Byron Galvez

Byron Gálvez (October 28, 1941 – October 27, 2009) was a Mexican artist who was primarily known for his painting but also created sculpture, including monumental works. He was born in rural Hidalgo state, to a father who played jazz music and read literature, a rarity in 1930s rural Mexico. However, it exposed Gálvez to culture, even though this led to an interest in visual art rather than musing or writing. He went to Mexico City to study art at both the undergraduate and graduate level, but never completed his degrees, opting instead to begin career after his coursework. Before his first individual exhibition, his work was criticized by Justino Fernández, but all of the paintings were sold in advance to foreign buyers including American actor Vincent Price, who called Gálvez a “Mexican Picasso.” Gálvez then managed to replace the forty five paintings for the exhibition in a week. Since then he had individual and collective exhibitions in Mexico, the United States and other parts of the world. He concentrated on painting, which he is better known for, in the 1970s and 1980s, but moved on to sculpture, including monumental works later in his career. Recognitions for Gálvez’s work include membership in the Salón de la Plástica Mexicana, a retrospective at the Palacio de Bellas Artes and two books published about his life.







 Gálvez’s work included painting, sculpture, etching, lithography, and drawing. For Galvez, art was spiritual and disconnected with physical logic, when only aesthetics mattered. Female figures are common, and often are sensual. He work has been influenced by the Cubism of Picasso and Georges Braque, by African and Oceanic folk art and by pre-Columbian sculpture. He preferred large scale works often bigger than seven by seven feet.He painted while listening to classical, jazz and occasionally, rock music.Galvez’s work experienced periods in which different artistic currents dominated including expressionism, abstract art and mixtures of the two.In his work, he tried to achieve a balance between figurative and abstract expression.The first stage of his painting was figurative expressionism, then abstract expressionism, under strong influence of Carlos Mérida, Rufino Tamaho, Santos Balmori, Kandinsky, Wifredo Lam and Picasso, along with some from classical painters such as Rembrandt and Caravaggio . Then for some time, he practiced abstract art, but then felt the need to draw human bodies again, especially female ones because he felt it allowed him better expression.Around 1980, he moved on to geometric figurativism, marked by the “Woman” exhibit at the Museum of Modern Art.This has also been describes as “pure chromatic constructivism."He considered himself primarily a sculptor and painted in that fashion.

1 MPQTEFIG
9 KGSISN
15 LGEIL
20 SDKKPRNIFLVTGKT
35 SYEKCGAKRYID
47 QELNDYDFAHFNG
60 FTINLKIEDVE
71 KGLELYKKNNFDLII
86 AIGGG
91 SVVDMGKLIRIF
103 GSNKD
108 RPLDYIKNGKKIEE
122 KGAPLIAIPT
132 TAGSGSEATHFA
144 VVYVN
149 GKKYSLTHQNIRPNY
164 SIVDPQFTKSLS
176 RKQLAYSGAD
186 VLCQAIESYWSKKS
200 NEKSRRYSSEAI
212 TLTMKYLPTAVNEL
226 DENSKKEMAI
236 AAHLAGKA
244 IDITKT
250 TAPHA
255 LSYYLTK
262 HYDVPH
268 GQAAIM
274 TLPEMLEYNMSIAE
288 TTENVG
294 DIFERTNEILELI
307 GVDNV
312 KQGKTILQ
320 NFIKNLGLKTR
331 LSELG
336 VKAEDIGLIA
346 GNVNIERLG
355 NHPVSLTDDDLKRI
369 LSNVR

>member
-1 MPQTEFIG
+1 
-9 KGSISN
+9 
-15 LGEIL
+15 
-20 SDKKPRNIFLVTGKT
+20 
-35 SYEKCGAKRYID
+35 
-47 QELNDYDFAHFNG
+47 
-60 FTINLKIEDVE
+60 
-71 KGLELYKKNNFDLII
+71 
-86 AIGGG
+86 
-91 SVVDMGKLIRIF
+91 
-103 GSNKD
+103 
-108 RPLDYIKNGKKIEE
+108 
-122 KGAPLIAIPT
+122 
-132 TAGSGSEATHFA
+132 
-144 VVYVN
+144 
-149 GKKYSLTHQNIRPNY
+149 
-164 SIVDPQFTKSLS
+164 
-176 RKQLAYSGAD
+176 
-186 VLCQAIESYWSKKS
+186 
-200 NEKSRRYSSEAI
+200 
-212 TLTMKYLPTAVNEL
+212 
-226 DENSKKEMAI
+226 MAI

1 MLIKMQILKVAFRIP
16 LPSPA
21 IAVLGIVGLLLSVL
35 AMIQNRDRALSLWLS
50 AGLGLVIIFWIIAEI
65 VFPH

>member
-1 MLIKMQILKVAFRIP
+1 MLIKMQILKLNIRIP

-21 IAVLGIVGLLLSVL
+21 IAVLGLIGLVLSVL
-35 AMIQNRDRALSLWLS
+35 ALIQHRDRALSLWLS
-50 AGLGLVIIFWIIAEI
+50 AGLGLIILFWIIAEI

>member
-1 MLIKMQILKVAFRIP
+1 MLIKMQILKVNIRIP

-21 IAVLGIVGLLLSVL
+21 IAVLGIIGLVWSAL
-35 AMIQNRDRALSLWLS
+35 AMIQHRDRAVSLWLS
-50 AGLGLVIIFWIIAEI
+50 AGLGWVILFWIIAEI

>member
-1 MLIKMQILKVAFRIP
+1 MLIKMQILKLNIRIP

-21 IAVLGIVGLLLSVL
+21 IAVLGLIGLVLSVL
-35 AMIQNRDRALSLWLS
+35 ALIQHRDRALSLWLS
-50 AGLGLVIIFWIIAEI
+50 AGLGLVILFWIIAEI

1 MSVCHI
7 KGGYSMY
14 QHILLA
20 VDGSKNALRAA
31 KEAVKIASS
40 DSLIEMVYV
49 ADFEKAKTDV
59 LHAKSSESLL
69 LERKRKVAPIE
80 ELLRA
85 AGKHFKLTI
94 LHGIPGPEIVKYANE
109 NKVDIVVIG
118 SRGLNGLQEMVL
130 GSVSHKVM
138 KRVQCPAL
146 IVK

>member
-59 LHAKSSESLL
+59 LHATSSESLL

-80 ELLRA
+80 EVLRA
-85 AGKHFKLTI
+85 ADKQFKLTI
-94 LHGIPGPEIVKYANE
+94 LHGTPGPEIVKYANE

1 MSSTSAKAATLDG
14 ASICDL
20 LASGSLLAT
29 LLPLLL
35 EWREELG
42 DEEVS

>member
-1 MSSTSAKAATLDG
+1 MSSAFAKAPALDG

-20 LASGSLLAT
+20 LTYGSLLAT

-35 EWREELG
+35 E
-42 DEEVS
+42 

Despite their abstract quality, his paintings have an intense romanticism which arises from a mixture of nostalgia and affection, showing the influence of Rodríguez Luna and Santos Balmori His use of color and texture shows influence from the work of Rufino Tamayo with many works showing the forms of Picasso and the color schemes of Tamayo. He considered Picasso to be the greatest artist of all time. (vision) He works in “cold colors” and used chiaroscuro (a technique from Rembrandt) to indicate movement.
As student he specialized in painting but he also created sculpture and monumental pieces. During the 1970s and 1980s, he concentrated on painting but never left sculpture completely.He began doing sculpture though his work with murals, with his initial sculptural work showing the influence of Manuel Felguérez (seen in later pieces as well) with sculptures evolving from two dimensional to three. His European travels influenced his sculptural work with exposure to the works of Henry Moore, Brâncuși and Chillida. A visit to Stonehenge influenced his sense of space and Mesoamerican influence comes by way of his cultural heritage.His sculptural work is mostly in metals, with both geometric and figurative designs, which include reliefs and bronze sculptures.There are also mixed-media pieces such as metal fountain work on a mosaic base.Latter sculptures often feature feminine figures that float in space, gazing upon the onlooker and often sensuous. His sculpting work influenced his painting and vice versa.Wikipedia





Post a Comment